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There’s no question about it: Being a child in the royal family is an experience unto itself. The entire world is fascinated by your milestones, from the moment you leave the hospital to your first day of school. What clothes do you prefer? What hobbies are you interested in? For better or worse, everyone everywhere wants to know.
Yet, despite the very abnormal circumstances of being a royal kid, the Duke and Duchess of Cambridge are emphatic about their desire to raise their trio in as normal a way as possible. That’s why Prince George, Princess Charlotte, and Prince Louis are largely shielded from the public eye; why mom Kate is largely behind the few photos released of them throughout the years (it’s normal to have mom behind the camera—Mario Testino and Annie Leibovitz? Not so much); and why the Cambridge kids are slowly being introduced to the roles they were born to do, bit by bit. George and Charlotte appeared together for the Christmas Day walk at Sandringham in 2019; they weren’t seen again at a public event until great-grandfather Prince Philip’s Service of Thanksgiving on March 29, 2022. Yes, the pandemic likely had something to do with that, but their appearances seem very intentionally plotted out—case in point, little brother Louis wasn’t at either event, as he was deemed still too young to attend. (He’ll turn four by the end of this month.)
And the fact that George always has Charlotte there and vice versa also seems important to William and Kate. William knows what it’s like to be a royal kid and the importance of having a sibling alongside him for support. (William and Prince Harry are 27 months apart; George and Charlotte are 22 months apart.) Going to public events together as a twosome will help George and Charlotte create an especially strong bond, says leading child psychologist Dr. Alison McClymont, via the Express.
“Theirs is a unique existence,” she says. “Very few people can relate to that level of scrutiny or responsibility, so the fact that they get to do this together and to share the burden and the joy of the role is key.”
It’s a bond that’s not just important to cultivate now as children, but also as their roles continually develop into larger and larger cornerstones within the royal family. George, of course, will one day be king; Charlotte will likely always have a prominent, senior role in the working core of the family, as well.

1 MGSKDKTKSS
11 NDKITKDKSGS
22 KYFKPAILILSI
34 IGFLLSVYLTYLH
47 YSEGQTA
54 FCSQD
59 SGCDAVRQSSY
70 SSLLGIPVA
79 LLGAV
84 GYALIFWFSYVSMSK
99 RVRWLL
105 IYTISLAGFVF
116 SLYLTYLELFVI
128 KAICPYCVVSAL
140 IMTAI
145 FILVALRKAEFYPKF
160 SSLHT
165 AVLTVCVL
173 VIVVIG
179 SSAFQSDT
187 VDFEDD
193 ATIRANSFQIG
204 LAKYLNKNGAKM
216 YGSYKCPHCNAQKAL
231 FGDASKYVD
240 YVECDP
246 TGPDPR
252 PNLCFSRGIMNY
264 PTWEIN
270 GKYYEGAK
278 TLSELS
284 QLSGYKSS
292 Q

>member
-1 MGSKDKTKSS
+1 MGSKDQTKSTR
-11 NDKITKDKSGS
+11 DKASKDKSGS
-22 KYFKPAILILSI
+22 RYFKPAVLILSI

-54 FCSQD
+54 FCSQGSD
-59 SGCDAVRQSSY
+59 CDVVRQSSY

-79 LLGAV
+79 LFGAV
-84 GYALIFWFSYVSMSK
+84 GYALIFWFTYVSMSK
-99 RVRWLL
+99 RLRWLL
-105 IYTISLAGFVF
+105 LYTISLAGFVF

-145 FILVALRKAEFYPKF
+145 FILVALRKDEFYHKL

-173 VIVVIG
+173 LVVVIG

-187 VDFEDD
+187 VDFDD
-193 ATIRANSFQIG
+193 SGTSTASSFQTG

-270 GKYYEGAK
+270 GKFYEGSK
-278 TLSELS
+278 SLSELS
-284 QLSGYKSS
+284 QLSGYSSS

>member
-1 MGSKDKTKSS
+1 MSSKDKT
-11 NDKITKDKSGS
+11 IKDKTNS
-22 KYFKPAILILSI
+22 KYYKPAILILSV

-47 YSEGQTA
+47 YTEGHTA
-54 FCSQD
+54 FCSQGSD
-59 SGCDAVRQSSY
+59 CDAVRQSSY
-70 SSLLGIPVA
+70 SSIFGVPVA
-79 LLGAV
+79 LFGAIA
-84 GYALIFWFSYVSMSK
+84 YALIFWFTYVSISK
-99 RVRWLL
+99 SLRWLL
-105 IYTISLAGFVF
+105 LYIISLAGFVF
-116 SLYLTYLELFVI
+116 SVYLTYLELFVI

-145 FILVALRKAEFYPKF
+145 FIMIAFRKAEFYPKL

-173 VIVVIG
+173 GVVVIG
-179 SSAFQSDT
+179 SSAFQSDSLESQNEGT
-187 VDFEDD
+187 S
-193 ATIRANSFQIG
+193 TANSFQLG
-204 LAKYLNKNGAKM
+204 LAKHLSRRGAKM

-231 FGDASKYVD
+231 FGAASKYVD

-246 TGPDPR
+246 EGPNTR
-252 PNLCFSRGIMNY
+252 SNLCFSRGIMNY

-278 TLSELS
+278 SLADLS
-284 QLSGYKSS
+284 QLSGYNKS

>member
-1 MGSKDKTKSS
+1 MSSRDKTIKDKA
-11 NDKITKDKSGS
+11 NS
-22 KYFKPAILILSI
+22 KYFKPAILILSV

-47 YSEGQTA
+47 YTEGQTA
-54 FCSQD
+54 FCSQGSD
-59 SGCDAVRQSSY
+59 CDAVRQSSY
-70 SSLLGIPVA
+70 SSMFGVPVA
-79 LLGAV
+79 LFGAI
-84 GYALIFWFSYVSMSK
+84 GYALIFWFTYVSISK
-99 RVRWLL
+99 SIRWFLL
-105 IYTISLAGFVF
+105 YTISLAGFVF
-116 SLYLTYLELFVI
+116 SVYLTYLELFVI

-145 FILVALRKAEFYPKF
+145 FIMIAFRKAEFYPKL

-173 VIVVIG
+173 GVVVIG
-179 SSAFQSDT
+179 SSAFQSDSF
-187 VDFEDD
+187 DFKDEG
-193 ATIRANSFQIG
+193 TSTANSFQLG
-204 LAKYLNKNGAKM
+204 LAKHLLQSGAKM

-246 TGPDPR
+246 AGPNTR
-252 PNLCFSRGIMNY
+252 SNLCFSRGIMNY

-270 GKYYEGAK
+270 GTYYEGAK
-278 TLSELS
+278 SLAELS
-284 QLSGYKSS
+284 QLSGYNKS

“They will have a bond that could be understood by very few others, and also a private intimacy that is probably rarely seen outside of their public roles,” McClymont says.
Through allowing their eldest two children to share in public appearances, it can help prevent overwhelm, she says.
“Kate and William have shown to be very protective parents, and they are both aware of the challenge of facing public scrutiny,” McClymont says. “In William’s case, he is aware of the challenge of this at a young age, so likely they want to bring them both together to share the experience and prevent overwhelming the children at a young age.”
William has been no holds barred about his desire to maintain stability at home for his kids—a stability he and Harry notoriously lacked. He told GQ in 2017, via the Express, “I couldn’t do my job without the stability of the family. Stability at home is so important to me. I want to bring up my children in a happy, stable, secure world, and that is so important to both of us as parents.”
This includes not shielding his son, the heir to the throne, behind palace walls: “He [George] has to be out there,” William said. “I will fight for them to have a normal life.”
It’s a delicate balance that William and Kate are handling well, providing a relatively normal childhood while also preparing their children for their public life that lies ahead.
“William has been very vocal about the media and its attention towards the royal family, so he is understandably protective of his children and wants to make it as comfortable for them as possible, whilst understanding what the preparation needed [sic] for their future roles,” McClymont says.
Rachel Burchfield is a writer whose primary interests are fashion and beauty, society and culture, and, most especially, the British Royal Family. In addition to serving as the weekend editor at Marie Claire, she has worked with publications like Vogue, Vanity Fair, ELLE, Harper’s Bazaar, and more. She cohosts Podcast Royal, a show that provides candid commentary on the biggest royal family headlines and offers segments on fashion, beauty, health and wellness, and lifestyle.
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